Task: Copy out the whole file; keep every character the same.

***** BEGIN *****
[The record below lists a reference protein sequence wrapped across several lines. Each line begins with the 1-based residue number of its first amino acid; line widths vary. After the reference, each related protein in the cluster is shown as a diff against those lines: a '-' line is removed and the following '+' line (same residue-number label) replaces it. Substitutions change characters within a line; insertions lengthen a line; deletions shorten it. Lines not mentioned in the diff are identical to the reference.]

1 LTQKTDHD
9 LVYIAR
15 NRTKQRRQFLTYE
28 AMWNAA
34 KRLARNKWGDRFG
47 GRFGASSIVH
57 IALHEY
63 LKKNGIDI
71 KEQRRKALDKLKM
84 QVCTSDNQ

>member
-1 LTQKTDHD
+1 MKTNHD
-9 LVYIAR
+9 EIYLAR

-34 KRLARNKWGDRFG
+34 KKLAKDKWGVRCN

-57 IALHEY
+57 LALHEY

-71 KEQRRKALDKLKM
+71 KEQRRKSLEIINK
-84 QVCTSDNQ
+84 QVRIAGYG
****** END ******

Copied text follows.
[The record below lists a reference protein sequence wrapped across several lines. Each line begins with the 1-based residue number of its first amino acid; line widths vary. After the reference, each related protein in the cluster is shown as a diff against those lines: a '-' line is removed and the following '+' line (same residue-number label) replaces it. Substitutions change characters within a line; insertions lengthen a line; deletions shorten it. Lines not mentioned in the diff are identical to the reference.]

1 LTQKTDHD
9 LVYIAR
15 NRTKQRRQFLTYE
28 AMWNAA
34 KRLARNKWGDRFG
47 GRFGASSIVH
57 IALHEY
63 LKKNGIDI
71 KEQRRKALDKLKM
84 QVCTSDNQ

>member
-1 LTQKTDHD
+1 MKTNHD
-9 LVYIAR
+9 EIYLAR

-34 KRLARNKWGDRFG
+34 KKLAKDKWGVRCN

-57 IALHEY
+57 LALHEY

-71 KEQRRKALDKLKM
+71 KEQRRKSLEIINK
-84 QVCTSDNQ
+84 QVRIAGYG